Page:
During a chat with Yahoo! entertainment’s music editor Lyndsey Parker, KISS frontman Paul Stanley was overjoyed when asked if he and his bandmates had any plans to commemorate their 50th anniversary in a unique way.
“The fact that we still not only survived but thrived is special enough,” he responded. “There’s nothing special to do. I’m thrilled that we’re still here. I’m thrilled that the fans are still here. The fans seem thrilled that we’re still here.
“We’re coming to the end of this [farewell tour], so to speak. We pretty much know when we’re ending and where we’re ending. And that’s it.”
Stanley mentioned that the “End Of The Road” tour was initially planned to finish up in New York City on July 17, 2021, yet it has been extended to at least late 2023. This tour was announced with much enthusiasm in September 2018 after the KISS performed their classic song “Detroit Rock City” on “America’s Got Talent.”
“This tour, interestingly, seems to go on forever,” Paul said. “That’s because we lost two years to COVID. People go, ‘Oh my God. This tour…’ Well, yeah, there’s two years that didn’t count. And it’s a big world. So, there’ve been some countries that I thought we were finished with, and the fans and the promoters wanted us to come back. So we have shows to do.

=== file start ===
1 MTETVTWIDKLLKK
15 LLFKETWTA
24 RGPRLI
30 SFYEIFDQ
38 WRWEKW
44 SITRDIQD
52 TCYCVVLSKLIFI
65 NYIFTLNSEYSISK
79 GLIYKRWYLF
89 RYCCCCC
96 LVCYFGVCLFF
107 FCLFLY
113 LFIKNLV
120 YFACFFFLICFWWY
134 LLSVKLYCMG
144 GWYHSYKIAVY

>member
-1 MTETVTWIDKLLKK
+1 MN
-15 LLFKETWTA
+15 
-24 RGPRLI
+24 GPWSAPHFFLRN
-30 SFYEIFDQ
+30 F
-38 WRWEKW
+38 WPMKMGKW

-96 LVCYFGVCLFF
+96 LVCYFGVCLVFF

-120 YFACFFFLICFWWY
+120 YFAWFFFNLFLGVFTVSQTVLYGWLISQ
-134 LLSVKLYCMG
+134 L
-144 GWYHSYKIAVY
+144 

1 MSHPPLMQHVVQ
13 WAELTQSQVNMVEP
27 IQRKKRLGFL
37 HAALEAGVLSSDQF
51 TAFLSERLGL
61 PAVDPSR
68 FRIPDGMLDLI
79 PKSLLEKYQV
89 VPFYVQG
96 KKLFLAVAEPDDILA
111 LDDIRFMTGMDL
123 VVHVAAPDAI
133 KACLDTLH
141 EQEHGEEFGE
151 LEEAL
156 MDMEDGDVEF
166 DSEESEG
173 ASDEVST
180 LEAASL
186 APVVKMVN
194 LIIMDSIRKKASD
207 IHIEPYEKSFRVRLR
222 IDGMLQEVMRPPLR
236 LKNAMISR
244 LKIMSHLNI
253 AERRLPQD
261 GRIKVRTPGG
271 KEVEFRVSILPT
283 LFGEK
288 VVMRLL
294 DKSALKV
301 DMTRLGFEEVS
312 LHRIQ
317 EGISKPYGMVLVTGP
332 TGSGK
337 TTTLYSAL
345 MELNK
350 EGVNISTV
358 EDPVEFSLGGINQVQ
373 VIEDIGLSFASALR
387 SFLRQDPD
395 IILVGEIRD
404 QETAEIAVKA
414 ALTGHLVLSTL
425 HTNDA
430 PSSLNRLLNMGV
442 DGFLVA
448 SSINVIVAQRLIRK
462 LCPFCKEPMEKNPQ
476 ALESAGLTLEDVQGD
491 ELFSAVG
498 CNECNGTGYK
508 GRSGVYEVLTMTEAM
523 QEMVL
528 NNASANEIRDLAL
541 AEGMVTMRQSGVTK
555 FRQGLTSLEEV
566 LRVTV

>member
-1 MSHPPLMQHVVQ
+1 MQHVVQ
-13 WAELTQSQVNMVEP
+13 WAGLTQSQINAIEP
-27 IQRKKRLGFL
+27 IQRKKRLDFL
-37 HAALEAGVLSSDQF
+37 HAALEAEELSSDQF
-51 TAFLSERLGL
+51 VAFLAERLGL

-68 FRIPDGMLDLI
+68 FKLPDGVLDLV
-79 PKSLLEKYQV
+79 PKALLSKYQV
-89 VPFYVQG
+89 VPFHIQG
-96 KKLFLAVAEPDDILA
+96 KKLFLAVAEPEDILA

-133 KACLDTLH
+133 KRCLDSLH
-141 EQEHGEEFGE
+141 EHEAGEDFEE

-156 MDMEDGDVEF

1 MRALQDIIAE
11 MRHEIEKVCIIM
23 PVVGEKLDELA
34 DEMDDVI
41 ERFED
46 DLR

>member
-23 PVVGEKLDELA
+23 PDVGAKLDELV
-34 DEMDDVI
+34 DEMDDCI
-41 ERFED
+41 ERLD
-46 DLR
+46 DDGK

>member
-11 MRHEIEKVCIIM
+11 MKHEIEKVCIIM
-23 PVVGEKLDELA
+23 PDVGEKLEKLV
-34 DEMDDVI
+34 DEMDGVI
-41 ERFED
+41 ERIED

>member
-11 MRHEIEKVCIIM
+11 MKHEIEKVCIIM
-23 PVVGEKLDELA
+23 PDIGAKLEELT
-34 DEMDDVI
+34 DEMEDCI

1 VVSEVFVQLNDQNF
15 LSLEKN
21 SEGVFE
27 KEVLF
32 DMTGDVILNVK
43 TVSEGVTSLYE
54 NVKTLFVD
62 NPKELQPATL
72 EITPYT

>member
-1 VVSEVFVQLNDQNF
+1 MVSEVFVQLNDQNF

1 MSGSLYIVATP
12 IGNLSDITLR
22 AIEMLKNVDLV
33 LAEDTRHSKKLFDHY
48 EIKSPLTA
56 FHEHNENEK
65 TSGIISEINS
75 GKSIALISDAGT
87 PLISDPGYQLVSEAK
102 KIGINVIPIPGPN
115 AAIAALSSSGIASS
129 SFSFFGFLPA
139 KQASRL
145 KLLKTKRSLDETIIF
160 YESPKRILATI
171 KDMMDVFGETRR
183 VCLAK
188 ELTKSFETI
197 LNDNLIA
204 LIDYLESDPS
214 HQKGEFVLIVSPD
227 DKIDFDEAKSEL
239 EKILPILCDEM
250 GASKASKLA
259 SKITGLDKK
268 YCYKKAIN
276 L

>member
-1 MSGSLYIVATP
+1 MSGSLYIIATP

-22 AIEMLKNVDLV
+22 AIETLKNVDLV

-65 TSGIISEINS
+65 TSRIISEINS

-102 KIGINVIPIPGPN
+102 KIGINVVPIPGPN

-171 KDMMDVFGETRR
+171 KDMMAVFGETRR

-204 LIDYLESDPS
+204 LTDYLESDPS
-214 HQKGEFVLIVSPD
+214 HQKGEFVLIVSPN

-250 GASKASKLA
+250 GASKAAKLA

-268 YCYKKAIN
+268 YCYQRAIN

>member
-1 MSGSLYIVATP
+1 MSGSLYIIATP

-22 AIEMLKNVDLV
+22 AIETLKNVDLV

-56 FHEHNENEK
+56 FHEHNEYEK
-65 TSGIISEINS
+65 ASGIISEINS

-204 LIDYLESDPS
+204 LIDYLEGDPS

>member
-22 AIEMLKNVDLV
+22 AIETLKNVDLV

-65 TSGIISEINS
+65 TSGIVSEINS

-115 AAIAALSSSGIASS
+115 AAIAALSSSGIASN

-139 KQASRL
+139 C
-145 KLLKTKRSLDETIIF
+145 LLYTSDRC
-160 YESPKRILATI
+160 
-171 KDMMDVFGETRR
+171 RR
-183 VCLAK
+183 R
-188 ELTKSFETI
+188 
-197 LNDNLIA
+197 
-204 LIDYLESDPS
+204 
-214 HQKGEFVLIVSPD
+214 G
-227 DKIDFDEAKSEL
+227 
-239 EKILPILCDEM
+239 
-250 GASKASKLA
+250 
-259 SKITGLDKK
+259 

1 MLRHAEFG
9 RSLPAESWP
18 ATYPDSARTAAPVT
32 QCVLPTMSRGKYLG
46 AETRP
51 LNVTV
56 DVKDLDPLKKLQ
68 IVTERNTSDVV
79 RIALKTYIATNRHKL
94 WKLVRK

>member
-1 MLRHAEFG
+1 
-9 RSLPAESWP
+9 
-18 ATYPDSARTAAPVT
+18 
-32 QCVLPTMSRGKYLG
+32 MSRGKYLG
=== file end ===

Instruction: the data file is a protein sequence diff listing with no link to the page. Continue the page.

“The end is in sight — more so than some people know. But we’ll have an announcement about that in the not-too-distant future.”
When asked if the much-anticipated KISS farewell tour is concluding with the July 15 show in Norway – the last tour date listed on the official KISS website – Paul replied: “It would only make sense for us to play the States, and I think it would make sense that we would end where we started,” hinting that the final concert will take place in New York City.
When asked if he was looking forward to the last gig for KISS, Paul expressed his excitement and said: “More so than I know. There’s gonna be some tears shed, for sure.
“You’ve gotta remember that Gene [Simmons] and I started this together when I was 17 and he was 20, 21. It’s 50 years later. We’ve lived pretty interesting lives, and we have families and children and huge sales in terms of albums and concerts. So it’s a big part of who we are; it’s a big part of our lives. So, that final show, yeah, that’s momentous. And it’s gonna hit harder than I think we know. And we know it’s gonna hit hard.”
When queried about whether the band’s “End Of The Road” tour will be their last gig or if they had the possibility of sporadic concerts or a Las Vegas residency, Stanley shared: “I really can’t say. But it is the last of any kind of regular shows or touring.
“It’s just time,” he added. “And in the same way, it’s time consuming. And physically, it’s grueling to do what we do. Hell, if I could go out on stage in my jeans and a t-shirt, give us another 10, 15 years easily. But what we do is a whole different sport. I mean, we’re athletes; we’re running around on stage with 30, 40, pounds of gear, and it’s not possible to do it that much longer. So we’re not like other bands.
“So, will we do more shows or one-offs? I really have no idea. But this is a real clear mindset that the touring days and doing those kind of shows, that’s over.”
You can watch full interview below.